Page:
Just as snow is unusual for England, we would be in a bad situation if we didn’t get it here.  It would mean something was seriously wrong in our climate world and we would fear for the dryness of the summer.

Then the news again catches my ear – one and a half meters of snow in New York State.  That would take some diffing to get out of.  I would definately stay home.  Of course I have a four wheel drive and I might be tempted to do something stupid like try.

Comments Off on Snowing

Filed under In the News

Women and Spirituality 2

I guess that when one publishes something as part 1 there is an obligation to continue on to part 2, and so on.  I am not sure how many “and so ons” there will be but here goes part 2.

 

The quote I ended with in my first post on this, if taken on its own, may come across as rather arrogant and belligerent.  I don’t think that it was made in that frame of mind – that is my understanding from reading Sr. Joan Chittister’s book, Called to Question, and some of her other writings. 

 

The statement is forceful but one that both women and men need to understand.  I believe it is a statement about the worth of the person, regardless of gender.  And I believe that God calls us to the sort of wholeness that does not allow us to use others or to be used by others in ways that diminish our real value as bearers of his image.  

 

 believe that my highest calling in life is to serve God.  I don’t think that this is any different for males or females.  In this we are equal before God and equally created in God’s image.  That said, I also believe that God calls us as individuals to a whole assortment of tasks to carry out the work of his kingdom and requires us to be faithful to our calling.  I believe that the calling of God on our lives supersedes any limitation our culture wishes to place on us due to gender, race or social standing.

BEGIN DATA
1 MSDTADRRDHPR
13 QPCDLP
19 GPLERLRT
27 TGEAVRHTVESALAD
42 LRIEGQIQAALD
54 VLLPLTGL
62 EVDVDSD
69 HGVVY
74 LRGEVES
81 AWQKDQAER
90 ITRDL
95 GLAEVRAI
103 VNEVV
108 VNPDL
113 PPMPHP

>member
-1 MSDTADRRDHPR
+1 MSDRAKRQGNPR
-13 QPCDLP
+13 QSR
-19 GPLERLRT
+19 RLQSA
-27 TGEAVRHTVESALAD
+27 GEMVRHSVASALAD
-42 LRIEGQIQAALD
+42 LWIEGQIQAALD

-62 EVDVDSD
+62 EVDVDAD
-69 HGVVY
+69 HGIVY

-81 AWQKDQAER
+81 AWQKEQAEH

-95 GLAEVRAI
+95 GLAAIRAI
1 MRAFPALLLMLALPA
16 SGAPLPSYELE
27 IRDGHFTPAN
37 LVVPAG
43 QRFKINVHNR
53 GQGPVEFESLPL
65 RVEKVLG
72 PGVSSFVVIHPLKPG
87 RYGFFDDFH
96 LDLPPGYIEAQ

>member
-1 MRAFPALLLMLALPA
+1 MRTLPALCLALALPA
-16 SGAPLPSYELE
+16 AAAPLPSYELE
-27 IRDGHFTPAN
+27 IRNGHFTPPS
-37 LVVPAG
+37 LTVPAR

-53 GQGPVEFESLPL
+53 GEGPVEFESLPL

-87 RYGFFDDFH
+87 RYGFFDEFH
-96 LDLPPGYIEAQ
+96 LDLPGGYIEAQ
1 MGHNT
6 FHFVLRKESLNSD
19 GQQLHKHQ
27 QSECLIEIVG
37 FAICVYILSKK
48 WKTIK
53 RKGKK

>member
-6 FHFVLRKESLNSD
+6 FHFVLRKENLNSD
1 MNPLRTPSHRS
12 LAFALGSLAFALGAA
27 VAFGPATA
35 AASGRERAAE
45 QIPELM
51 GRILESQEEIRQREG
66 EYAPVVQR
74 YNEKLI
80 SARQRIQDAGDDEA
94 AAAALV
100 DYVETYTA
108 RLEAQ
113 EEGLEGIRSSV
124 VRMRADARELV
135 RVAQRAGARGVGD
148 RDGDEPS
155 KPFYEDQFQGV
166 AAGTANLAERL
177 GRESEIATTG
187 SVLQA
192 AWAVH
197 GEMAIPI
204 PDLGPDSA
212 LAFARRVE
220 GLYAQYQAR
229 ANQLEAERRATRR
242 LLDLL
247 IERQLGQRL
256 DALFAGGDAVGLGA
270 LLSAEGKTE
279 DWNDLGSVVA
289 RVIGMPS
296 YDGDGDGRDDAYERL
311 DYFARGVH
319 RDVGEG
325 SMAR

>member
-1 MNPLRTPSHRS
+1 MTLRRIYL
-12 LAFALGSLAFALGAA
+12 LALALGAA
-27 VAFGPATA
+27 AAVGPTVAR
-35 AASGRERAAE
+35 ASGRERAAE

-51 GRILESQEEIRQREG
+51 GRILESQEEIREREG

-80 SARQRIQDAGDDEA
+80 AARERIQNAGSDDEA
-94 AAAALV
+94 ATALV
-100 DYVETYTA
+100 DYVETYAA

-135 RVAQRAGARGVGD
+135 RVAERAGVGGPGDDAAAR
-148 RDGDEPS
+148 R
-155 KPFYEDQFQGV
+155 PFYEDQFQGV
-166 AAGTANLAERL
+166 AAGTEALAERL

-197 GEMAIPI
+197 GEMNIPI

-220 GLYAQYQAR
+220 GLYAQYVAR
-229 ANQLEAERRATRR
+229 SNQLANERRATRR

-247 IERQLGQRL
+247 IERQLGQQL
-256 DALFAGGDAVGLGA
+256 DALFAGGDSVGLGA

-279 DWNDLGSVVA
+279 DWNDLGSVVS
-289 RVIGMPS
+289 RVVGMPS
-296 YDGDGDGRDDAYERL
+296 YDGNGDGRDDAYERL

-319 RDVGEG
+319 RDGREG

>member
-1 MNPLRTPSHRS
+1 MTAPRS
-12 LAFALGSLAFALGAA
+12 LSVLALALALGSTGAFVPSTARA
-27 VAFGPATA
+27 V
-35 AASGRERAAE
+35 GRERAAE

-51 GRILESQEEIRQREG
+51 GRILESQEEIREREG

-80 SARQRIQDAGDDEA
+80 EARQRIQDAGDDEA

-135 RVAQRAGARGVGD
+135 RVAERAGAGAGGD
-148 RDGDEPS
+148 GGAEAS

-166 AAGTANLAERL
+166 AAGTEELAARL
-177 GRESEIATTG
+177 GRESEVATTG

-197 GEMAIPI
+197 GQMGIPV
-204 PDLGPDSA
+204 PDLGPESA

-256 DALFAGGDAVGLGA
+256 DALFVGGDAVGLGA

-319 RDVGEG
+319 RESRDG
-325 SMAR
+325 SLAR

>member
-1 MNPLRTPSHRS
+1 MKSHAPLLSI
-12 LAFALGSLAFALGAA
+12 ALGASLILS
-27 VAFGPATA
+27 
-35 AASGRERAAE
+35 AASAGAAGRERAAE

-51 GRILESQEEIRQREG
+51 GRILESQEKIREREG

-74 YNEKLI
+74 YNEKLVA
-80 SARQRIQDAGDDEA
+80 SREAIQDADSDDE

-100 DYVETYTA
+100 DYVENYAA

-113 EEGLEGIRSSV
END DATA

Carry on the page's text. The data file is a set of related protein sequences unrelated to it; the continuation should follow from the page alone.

Sr. Joan states this as, “I was not born to wash a man’s socks.  He was not born to make my decisions.”  I also do not believe that the highest calling of a woman is to serve men in these ways.

 

I think that we see this played out in the story of Jesus’ visit to the home of Mary and Martha.  Martha is doing exactly what her culture demands of a good woman.  She is rushing around in the kitchen getting together a meal and criticizes Mary for not living up to meeting those same expectations.  A woman in that culture should not be sitting at the Teacher’s feet listening while there is work to be done in the kitchen.  Jesus states that Mary, by choosing to be a disciple, to listen and learn at his feet, has chosen the better way.  She wasn’t following the cultural norms, but then Jesus lets us know on numerous occasions that his ways are counter-cultural.